The Scrum Guide teaches us that a Product Owner is accountable for maximizing the product’s value. However, how this is done in reality may vary widely across different organizations. In Atlantbh, a Product Owner is accountable for prioritizing the backlog to bring the highest value to the end customer as early as possible, but also for managing the team, client’s expectations, and overall project success.

This blog will focus on the segment of the product delivery process, which includes walking on a thin line between client and team contentment while making an effort to deliver valuable increments in time.

Balancing these three defining properties of a successful project takes work, especially considering difficulties that will inevitably occur at some point. Here are only a few examples of the roadblocks we might face during the process:

  • A team member or the majority of the team gets sick while we’re preparing an important release of a product increment,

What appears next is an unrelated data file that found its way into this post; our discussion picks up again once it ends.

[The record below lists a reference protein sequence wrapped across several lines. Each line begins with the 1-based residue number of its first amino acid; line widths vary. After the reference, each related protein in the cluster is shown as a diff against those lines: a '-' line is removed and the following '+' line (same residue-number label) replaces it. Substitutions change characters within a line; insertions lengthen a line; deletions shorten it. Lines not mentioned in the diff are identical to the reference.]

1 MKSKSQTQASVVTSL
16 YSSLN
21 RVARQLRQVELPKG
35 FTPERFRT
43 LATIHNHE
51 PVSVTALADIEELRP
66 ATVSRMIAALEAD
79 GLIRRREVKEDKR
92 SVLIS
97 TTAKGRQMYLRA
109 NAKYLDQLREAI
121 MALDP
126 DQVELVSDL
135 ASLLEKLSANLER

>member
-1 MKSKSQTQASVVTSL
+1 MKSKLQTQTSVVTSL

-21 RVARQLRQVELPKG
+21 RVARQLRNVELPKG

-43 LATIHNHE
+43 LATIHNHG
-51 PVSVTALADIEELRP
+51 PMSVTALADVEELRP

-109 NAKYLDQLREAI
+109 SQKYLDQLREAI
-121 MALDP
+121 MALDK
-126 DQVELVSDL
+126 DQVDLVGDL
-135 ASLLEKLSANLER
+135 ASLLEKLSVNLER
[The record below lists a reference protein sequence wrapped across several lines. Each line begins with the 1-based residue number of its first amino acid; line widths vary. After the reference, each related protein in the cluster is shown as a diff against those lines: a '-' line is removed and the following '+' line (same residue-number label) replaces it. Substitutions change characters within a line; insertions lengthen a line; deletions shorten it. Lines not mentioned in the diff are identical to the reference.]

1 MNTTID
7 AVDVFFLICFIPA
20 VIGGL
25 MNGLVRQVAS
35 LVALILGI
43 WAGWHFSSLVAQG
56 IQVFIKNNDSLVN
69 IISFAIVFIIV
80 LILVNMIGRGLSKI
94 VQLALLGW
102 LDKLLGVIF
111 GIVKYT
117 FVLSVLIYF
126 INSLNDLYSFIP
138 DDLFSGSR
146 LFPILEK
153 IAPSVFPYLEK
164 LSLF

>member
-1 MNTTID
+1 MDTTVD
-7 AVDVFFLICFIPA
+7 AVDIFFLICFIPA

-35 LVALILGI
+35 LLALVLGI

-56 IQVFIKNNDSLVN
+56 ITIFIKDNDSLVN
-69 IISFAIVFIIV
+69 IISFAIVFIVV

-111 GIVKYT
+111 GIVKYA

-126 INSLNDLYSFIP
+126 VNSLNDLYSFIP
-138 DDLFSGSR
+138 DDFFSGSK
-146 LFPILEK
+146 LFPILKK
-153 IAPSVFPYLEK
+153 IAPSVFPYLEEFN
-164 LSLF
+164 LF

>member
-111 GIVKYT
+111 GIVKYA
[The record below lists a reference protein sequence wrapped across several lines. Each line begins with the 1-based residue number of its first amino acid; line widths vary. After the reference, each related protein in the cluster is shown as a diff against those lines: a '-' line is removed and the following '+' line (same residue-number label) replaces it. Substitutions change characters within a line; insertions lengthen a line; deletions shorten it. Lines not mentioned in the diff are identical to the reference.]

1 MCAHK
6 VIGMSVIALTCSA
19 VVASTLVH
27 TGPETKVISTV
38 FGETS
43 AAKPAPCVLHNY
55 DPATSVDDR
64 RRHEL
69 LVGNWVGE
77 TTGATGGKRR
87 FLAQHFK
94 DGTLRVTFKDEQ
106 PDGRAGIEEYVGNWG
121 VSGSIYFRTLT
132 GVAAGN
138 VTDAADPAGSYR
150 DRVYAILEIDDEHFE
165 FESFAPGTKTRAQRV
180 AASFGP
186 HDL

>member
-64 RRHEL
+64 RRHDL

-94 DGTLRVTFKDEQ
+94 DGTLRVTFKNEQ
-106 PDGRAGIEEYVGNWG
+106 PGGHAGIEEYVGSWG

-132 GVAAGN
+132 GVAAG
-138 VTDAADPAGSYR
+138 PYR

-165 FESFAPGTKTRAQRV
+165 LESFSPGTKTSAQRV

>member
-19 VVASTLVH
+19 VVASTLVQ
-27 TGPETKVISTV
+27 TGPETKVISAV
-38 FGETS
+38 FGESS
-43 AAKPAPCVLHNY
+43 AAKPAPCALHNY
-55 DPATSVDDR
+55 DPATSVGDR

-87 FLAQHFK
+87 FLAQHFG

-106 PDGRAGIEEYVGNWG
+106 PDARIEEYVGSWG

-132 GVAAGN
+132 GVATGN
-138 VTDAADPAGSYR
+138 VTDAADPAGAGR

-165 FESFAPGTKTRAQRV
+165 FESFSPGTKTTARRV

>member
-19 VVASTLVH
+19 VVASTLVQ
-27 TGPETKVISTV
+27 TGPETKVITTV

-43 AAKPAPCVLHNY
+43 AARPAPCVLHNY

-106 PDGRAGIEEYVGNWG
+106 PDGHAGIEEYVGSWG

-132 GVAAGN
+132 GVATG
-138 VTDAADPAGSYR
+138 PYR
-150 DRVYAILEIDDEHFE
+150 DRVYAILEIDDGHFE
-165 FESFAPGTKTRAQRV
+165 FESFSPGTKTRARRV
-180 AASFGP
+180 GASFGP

• A team member that was planned to play an important role in future activities is informing us that they are leaving the company,

  • Sprint plan needs to change due to a production issue needing attention,

  • An urgent change in priorities or requirements coming from the client a few days before release,

  • Third-party service our product depends on just stops working at an essential time, etc.

The sooner we accept that these situations are a normal part of our lives, the easier it becomes. What we can do is find a way to handle them in the best way possible.

  1. When problems happen, it’s crucial to stay calm and focused. We need to remember that the team feels the energy we are spreading and wants to avoid causing additional chaos. Handling the problem we are facing is already enough.

  2. Ask yourself the question, “What is the worst-case scenario”? Maybe the impact is not that bad.